Unitas called a running play for Matte, which gained two yards, and then hit Matte under the deep drop and he carried to the Dolphin 33 for still another first down. Next Bill Stanfill, the Dolphins' strong defensive right end, made an exceptional play on a sweep, dropping Bulaich for a two-yard loss. Then Unitas, who had been ignoring his wide receivers, sent Hinton on an out-and-in pattern and hit him beautifully as he made the break to the inside. Hinton got to the Dolphin 18 with a 17-yard gain and a first down.
Johnny U. had been going outside with his running backs, luring the Dolphin defense into cheating in that direction to stop the wide plays, so he next sent Bulaich up the middle, behind Curry's crushing block on Middle Linebacker Nick Buoniconti, and Boo went for six yards. On second and four Unitas kept the ball—a complete surprise in itself since he is well past running age—and made three yards on a sneak.
From the nine, it was routine. Bulaich carried three times to the one and Matte slammed over for the touchdown and it was 14-0 and the game was over. The scoring play Unitas called was the fillip to the masterful first half. He had called three running plays in a row to Bulaich, then faked to Bulaich one way, handed off to Matte a hole away to the other side and Matte brushed past a prospective tackier and scored.
In the second half the game belonged to the Colt defense. Unitas, who had thrown 13 passes and completed 12 for 103 yards in the first half (the one incompletion was a screen to Matte, which he dropped), was content to depend on his strong running game in the last two quarters and use up the clock. The Dolphins, who had the ball more often, did better than they had but not nearly well enough.
"We stayed with our game plan," said Miami Quarterback " Bob Griese, "but we didn't have the ball long enough in the first half to use it." He played with a badly bruised left shoulder and he presented a strange sight in the dressing room. He is a hairy man; the right side of his torso was still hairy, but the left had been shaved so that the shoulder could be bandaged, and he was wearing an ice pack.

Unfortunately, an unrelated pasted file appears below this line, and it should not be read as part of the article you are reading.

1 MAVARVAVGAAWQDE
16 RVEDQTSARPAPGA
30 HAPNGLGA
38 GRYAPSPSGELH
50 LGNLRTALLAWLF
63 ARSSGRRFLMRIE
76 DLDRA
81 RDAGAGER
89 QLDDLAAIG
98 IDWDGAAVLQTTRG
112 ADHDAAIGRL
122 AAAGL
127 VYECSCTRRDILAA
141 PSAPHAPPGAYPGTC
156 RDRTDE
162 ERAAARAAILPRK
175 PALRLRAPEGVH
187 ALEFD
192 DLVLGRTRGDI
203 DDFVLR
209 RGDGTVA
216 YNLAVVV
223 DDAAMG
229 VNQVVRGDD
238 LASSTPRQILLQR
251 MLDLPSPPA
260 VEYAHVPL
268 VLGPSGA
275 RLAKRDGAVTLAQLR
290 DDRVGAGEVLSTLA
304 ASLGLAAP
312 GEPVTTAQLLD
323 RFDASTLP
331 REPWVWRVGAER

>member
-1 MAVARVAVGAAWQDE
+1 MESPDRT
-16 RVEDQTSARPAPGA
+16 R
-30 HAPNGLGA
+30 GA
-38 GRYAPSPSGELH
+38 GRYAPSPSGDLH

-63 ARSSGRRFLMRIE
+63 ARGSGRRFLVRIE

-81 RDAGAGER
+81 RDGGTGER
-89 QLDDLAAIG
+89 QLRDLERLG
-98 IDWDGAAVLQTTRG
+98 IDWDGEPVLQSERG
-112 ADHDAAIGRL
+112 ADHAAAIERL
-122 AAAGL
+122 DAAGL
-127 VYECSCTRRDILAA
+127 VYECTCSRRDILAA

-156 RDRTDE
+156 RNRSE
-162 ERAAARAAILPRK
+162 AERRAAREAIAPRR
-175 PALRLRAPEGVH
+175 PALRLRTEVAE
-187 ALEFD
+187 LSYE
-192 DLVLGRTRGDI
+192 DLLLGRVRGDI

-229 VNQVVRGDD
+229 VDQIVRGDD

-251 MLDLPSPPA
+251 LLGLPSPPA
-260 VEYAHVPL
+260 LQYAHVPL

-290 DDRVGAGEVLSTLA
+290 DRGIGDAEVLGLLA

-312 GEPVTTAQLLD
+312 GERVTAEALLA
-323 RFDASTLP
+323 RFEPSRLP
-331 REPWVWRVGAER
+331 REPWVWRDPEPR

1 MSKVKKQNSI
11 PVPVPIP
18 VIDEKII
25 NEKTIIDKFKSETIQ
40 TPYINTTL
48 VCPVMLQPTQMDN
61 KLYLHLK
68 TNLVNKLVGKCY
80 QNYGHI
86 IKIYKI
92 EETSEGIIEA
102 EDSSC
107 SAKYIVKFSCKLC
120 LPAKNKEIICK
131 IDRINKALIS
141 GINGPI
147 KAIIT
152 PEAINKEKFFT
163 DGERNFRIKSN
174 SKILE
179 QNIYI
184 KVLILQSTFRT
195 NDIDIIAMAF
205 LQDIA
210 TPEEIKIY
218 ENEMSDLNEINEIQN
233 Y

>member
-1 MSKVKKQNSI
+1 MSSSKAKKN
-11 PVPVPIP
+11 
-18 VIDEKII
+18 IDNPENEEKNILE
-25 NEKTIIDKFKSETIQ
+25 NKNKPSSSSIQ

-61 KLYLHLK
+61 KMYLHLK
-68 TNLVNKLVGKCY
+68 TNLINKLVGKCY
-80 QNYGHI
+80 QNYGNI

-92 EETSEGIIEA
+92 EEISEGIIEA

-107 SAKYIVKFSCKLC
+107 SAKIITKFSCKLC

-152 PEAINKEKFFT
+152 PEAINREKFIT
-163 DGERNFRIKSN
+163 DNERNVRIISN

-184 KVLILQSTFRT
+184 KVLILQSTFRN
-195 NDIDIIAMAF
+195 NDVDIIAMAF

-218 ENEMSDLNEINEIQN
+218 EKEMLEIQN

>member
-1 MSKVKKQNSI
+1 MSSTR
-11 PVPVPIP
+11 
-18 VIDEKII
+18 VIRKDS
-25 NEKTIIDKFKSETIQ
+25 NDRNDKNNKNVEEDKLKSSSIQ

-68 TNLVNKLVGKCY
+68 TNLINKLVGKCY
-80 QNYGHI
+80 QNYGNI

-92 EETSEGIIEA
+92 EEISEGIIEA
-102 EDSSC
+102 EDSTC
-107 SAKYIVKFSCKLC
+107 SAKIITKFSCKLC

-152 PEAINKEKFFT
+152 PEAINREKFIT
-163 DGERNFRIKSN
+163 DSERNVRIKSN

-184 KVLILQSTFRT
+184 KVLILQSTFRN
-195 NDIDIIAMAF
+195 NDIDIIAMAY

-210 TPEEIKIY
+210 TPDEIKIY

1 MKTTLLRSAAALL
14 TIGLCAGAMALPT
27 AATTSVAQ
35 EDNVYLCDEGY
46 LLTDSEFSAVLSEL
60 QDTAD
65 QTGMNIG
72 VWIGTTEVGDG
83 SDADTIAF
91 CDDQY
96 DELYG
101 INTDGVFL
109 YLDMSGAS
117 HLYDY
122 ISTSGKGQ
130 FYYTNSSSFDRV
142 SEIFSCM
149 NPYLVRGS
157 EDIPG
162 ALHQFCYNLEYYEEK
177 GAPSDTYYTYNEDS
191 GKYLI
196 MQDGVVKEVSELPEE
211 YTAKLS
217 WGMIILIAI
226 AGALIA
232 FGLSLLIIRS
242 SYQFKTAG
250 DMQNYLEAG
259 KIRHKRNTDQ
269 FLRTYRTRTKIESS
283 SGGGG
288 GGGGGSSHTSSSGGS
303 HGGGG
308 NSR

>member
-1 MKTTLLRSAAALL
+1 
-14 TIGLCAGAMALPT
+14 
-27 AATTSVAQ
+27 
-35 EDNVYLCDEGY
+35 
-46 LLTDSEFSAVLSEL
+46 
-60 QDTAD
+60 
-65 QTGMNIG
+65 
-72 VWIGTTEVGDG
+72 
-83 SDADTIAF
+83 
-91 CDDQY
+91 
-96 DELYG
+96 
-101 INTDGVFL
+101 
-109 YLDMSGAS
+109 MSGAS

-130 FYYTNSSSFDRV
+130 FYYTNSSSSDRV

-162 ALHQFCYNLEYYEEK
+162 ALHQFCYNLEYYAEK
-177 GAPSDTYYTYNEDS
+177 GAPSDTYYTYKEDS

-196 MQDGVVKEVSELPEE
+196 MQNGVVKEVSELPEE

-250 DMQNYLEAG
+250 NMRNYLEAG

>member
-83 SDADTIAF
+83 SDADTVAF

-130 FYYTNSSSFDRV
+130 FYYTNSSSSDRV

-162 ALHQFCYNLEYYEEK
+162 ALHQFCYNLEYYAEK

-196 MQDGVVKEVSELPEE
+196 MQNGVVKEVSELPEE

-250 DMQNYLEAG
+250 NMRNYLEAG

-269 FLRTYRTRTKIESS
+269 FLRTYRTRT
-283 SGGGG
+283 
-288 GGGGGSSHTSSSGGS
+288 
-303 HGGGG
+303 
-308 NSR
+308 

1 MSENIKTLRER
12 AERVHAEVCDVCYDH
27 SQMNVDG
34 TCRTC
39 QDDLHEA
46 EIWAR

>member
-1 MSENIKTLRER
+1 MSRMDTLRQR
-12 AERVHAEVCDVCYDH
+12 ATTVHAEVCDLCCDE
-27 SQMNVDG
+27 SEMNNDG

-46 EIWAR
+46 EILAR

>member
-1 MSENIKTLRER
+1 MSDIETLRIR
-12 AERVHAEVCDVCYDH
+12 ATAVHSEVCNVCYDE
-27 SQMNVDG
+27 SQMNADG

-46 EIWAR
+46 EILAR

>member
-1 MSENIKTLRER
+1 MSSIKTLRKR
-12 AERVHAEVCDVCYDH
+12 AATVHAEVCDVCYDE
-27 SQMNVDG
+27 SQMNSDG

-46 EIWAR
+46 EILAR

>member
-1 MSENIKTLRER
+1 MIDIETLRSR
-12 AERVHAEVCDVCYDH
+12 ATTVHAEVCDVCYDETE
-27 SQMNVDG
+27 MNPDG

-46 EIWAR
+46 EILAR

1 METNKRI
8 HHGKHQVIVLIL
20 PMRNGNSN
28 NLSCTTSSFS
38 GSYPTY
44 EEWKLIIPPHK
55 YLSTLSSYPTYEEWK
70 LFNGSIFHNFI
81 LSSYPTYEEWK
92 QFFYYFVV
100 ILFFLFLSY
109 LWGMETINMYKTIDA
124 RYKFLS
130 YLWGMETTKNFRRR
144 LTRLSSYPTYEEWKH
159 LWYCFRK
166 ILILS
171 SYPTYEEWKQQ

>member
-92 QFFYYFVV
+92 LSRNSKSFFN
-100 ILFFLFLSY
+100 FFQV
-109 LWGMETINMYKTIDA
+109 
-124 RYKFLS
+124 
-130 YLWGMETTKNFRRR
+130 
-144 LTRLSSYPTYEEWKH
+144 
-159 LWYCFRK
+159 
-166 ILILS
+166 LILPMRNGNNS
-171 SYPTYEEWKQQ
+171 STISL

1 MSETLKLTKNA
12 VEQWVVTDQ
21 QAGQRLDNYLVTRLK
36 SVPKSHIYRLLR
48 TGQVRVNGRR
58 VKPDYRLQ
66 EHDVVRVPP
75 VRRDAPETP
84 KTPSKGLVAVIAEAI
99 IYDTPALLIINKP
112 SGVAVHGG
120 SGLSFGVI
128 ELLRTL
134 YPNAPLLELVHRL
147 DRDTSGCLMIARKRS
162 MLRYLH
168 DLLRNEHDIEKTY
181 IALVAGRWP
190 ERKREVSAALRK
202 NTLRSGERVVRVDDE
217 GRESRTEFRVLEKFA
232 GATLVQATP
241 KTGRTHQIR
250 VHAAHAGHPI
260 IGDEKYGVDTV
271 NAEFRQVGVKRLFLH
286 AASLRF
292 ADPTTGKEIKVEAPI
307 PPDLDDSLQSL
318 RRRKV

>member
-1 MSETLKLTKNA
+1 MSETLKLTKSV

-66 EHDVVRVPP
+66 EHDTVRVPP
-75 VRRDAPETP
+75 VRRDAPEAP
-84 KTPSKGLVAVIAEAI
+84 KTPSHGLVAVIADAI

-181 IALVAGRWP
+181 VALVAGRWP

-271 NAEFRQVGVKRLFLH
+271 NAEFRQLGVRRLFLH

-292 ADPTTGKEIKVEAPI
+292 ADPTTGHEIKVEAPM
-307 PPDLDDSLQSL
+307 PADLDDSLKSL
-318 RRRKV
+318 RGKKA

Paul Warfield, who caught three passes for 28 yards, well below his average, paid heartfelt tribute to the Colt defense. "They're the zoniest team in football," he said. "Rick Volk and Jerry Logan, the safeties, were taking me inside and Ray May, the linebacker, was covering me short. So we had to go outside."
Outside was covered, too, so Griese got his best results from Jim Kiick, who caught seven passes coming out of the backfield. The Colt line contained both Larry Csonka and Kiick on the ground and Linebackers Ted Hendricks and May came up with fourth-quarter interceptions. In a game so well played, the interceptions came as profound shocks. "I was trying to get the ball over the linebackers and I didn't make it," Griese said. " Hendricks made a great play. The receiver fell down, but he would have intercepted anyway. It was a badly thrown ball."
May's interception came in the closing moments. "We were in a three-man line with four linebackers," May said. "That made me the free linebacker. I heard Griese say something to Mercury Morris as they came out of the huddle, so I decided to go with Mercury."
Morris, who was in for Kiick, ran a deep look-in, and May went with him, then looked for the ball. It was thrown to loop over his head, but he leaped high in the air for the interception.
The win, which moved the Colts into the playoffs, must have been especially satisfying to Carroll Rosenbloom, the Colt owner. Over the last few years he has had championship teams with three different coaches—Weeb Ewbank, Don Shula and Don McCafferty. The constant on the Colts—and the Rams, the Cowboys and the Vikings—has been good organization. And organization begins at the top.